GREETER TRAIL General Description: This short trail connects the Alum Gap Camp Area with the Greeter Falls Area. The first mile is an easy plateau top walk with the last half mile a moderate gorge walk. The falls are sometimes dry but there is always a cool water hole at the bottom. Miles Trail Description: 0.0 Trail begins at Alum Gap, 1 mile down Big Creek Gulf Trail from camping area. Big Bluff Overlook to left. 0.2 1.0 Suspension Bridge across Boardtree Creek, junction of Greeter Falls Loop Trail. 1.3 Trail splits—left is Lower Falls (50’ high) and plunge pool; right is Upper Falls (15’ high) Greeter Falls. 1.4 General Description: This long, difficult trail is designed to accommodate extended trips. Half the length is the Collins River Gorge and the other half is along the east rim. The gorge section has many beautiful geological features. Trail is closed during part of winter due to dangerous ice buildup at 6.3. Miles Trail Description: Trail begins atop Peak Mountain at the end of the South Rim Trail and the Stage 0.0 Road Historic Trail. 0.5 Blue Branch Overlook to the right, an outstanding view of a short tributary gorge and the main gulf. Ford of Blue Branch; thick Rhododendron growth. 1.1 Horsepound Point Overlook to right. 1.8 2.4 Standing Rock Overlook to right. 2.6 Collins River Overlook to right. 3.0 A small stream is forded with the remains of an old moonshine still visible to the left. Another still site to the left on a larger stream. 4.7 4.9 Collins East Camp Area to left. 5.3 Collins River is crossed on a 100’ suspension bridge, above huge boulders. 6.2 Collins West Camp Area on trail straight ahead; main trail to right. Camp area is on the mountaintop and has the best overlook along the trail—Rocky Point. There is also a parking area from 55th AVE off HWY 108, 1/4th mile out access trail from campsite. 6.3 The spectacular triple waterfall of Rocky Mountain Creek, a huge overhang, and creek ford. A large mound of fallen rocks and exceptionally large Chestnut Oak Tree to trail 6.8 right; start of descent.....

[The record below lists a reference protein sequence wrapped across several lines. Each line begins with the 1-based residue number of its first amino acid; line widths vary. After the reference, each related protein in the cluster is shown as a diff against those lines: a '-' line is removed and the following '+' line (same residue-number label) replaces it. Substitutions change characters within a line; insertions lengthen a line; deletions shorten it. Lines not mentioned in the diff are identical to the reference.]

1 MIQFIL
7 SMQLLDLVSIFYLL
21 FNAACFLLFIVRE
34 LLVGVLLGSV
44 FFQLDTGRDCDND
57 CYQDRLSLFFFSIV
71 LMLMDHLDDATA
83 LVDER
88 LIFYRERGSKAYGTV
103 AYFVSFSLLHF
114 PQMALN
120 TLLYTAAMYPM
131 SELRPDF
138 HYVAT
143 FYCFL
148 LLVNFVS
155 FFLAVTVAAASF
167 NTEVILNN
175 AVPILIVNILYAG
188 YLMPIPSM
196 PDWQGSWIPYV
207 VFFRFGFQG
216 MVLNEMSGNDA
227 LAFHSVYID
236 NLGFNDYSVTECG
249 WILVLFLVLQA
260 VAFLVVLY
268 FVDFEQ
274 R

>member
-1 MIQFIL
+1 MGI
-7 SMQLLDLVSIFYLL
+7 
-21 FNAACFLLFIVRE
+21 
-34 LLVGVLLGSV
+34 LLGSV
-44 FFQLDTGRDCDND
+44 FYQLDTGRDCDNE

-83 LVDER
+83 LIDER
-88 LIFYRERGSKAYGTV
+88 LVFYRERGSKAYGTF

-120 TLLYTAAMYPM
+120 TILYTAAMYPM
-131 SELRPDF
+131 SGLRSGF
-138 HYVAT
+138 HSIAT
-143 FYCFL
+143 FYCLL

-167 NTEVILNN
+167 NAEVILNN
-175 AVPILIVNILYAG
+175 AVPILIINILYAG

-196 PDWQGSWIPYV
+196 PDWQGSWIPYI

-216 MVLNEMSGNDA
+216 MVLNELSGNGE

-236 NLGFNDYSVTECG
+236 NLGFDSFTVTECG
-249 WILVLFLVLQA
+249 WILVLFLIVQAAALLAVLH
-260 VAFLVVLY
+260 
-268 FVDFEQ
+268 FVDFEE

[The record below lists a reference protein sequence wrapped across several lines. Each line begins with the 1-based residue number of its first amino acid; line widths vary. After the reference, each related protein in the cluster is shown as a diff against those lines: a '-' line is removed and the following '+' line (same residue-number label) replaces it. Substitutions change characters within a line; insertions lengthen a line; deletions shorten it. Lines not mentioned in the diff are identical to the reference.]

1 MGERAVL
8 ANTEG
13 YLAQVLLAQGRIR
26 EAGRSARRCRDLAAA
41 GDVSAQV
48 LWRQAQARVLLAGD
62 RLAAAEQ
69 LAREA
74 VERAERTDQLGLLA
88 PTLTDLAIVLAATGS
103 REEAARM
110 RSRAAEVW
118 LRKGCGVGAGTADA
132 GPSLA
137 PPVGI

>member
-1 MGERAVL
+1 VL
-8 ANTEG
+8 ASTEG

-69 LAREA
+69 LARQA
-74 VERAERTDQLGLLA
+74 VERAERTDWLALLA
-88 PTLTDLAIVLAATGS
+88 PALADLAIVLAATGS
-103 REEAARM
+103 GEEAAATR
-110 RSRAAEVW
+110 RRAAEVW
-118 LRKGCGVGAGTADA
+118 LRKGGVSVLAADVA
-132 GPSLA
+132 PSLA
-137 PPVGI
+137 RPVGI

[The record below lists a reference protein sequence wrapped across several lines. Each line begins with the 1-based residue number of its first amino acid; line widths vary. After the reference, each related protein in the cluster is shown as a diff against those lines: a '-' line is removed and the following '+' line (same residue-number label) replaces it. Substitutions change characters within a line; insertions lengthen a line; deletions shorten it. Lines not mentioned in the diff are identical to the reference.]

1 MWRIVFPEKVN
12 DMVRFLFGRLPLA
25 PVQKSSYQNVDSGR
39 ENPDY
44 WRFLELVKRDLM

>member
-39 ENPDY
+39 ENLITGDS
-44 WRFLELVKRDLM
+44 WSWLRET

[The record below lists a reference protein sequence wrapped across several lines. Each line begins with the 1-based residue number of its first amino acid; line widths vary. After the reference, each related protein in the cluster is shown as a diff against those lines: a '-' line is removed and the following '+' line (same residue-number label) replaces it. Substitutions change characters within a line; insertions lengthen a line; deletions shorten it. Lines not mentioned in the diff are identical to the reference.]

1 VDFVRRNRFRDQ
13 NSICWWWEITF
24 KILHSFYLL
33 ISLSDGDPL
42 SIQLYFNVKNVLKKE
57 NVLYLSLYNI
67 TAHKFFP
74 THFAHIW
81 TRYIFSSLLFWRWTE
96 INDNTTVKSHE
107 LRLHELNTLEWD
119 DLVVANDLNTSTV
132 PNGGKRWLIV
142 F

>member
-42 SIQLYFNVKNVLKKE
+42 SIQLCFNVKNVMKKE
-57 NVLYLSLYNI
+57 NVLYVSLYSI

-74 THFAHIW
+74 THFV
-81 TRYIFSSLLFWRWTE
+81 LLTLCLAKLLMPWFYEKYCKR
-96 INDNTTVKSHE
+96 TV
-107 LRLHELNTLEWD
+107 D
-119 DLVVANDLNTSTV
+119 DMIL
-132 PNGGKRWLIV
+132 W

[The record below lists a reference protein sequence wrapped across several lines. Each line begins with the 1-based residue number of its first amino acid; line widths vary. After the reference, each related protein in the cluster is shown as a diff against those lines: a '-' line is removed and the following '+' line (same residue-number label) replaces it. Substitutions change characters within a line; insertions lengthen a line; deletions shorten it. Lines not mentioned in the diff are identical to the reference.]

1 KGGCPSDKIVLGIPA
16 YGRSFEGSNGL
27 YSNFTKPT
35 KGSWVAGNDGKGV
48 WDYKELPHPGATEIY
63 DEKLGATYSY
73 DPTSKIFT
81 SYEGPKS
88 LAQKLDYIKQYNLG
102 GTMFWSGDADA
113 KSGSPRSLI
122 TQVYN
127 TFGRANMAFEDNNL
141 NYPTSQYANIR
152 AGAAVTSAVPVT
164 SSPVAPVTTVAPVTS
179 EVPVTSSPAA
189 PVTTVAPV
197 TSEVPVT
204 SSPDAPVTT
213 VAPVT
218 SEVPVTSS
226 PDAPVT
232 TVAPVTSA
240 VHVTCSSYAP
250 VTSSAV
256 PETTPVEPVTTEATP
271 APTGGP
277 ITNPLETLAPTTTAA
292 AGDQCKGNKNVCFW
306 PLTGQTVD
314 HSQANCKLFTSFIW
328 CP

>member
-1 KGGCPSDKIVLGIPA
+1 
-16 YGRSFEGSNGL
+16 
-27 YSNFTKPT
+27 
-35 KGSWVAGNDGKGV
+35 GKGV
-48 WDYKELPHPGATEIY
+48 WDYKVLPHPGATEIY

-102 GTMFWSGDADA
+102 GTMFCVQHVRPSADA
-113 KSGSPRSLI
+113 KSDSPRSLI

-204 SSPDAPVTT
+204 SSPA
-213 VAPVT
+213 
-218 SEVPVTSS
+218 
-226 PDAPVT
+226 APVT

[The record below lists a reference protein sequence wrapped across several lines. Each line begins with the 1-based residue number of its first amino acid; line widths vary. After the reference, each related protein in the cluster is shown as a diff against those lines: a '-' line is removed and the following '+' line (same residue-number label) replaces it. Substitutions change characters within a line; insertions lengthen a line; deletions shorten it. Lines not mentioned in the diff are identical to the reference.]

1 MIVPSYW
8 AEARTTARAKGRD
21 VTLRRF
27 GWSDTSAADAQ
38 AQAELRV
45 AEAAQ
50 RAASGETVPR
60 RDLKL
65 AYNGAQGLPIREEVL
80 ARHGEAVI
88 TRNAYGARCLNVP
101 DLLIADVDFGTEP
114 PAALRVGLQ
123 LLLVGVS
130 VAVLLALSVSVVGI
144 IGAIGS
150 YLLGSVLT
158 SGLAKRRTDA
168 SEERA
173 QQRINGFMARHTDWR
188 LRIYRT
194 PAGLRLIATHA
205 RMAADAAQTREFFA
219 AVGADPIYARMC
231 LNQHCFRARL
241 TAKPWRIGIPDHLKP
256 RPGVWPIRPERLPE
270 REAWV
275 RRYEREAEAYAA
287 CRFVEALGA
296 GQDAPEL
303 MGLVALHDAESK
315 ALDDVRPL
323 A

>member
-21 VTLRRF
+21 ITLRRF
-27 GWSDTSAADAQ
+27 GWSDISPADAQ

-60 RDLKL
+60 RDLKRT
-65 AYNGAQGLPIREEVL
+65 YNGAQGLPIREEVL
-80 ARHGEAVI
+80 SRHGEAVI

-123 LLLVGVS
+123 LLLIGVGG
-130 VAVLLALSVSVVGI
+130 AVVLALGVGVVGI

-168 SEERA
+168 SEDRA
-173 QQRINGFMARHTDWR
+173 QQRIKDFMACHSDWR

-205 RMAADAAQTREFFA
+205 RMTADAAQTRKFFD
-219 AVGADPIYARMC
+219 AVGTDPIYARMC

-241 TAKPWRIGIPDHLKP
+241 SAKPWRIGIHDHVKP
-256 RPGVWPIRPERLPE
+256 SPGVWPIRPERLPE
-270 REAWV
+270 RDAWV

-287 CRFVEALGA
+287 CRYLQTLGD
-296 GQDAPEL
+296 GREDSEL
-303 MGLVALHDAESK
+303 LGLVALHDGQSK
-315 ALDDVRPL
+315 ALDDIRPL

Satisfy Professional's Needs Chain Saw UC3020A / UC3520A / UC4020A 300mm (12") 350mm (14") 400mm (16") Designed with the concept of "Easy Operation and Maintenance" Rubberized Soft Rear Grip Toolless Blade Change and Adjustment Large View Window of Oil Tank Ergonomically Positioned and Angled Front Grip Flat External Design Metal Spike Bumper Provides increased stability in tool maintenance such as oiling/blade change. Powerful Cutting Thanks to the High Torque Delivered by Heavy-Duty 1,800 W Motor. Chain Saw UC3020A 300mm (12") / UC3520A 350mm (14") / UC4020A 400mm (16") 132 Double Insulation Electric Brake Automatic Oiling Chain Brake Specification Continuous rating Input Chain speed per minute Guide bar length Chain Blade Dimensions (L x W x H) Net weight Power supply cord Standard equipment UC3020A UC3520A UC4020A 1,800W 800m (2,620ft) 300mm (12") pitch : 3/8" gauge : 0.050" 417 x 245x 198mm (19-3/8" x 9-5/8" x 7-3/4" ) 3.7kg (8.2lbs) 0.3m (0.98ft) 1,800W 800m (2,620ft) 350mm (14") pitch : 3/8" gauge : 0.050" 417 x 245x 198mm (19-3/8" x 9-5/8" x 7-3/4" ) 3.7kg (8.2lbs) 0.3m (0.98ft) 1,800W 800m (2,620ft) 400mm (16") pitch : 3/8" gauge : 0.050" 417 x 245x 198mm (19-3/8" x 9-5/8" x 7-3/4" ) 3.7kg (8.2lbs) 0.3m (0.98ft) Chain Blade, Guide Bar Scabbard, Hook completed Dimensions and Net weight : excluding blade and guide bar Items of standard equipment and specifications may differ from country to country.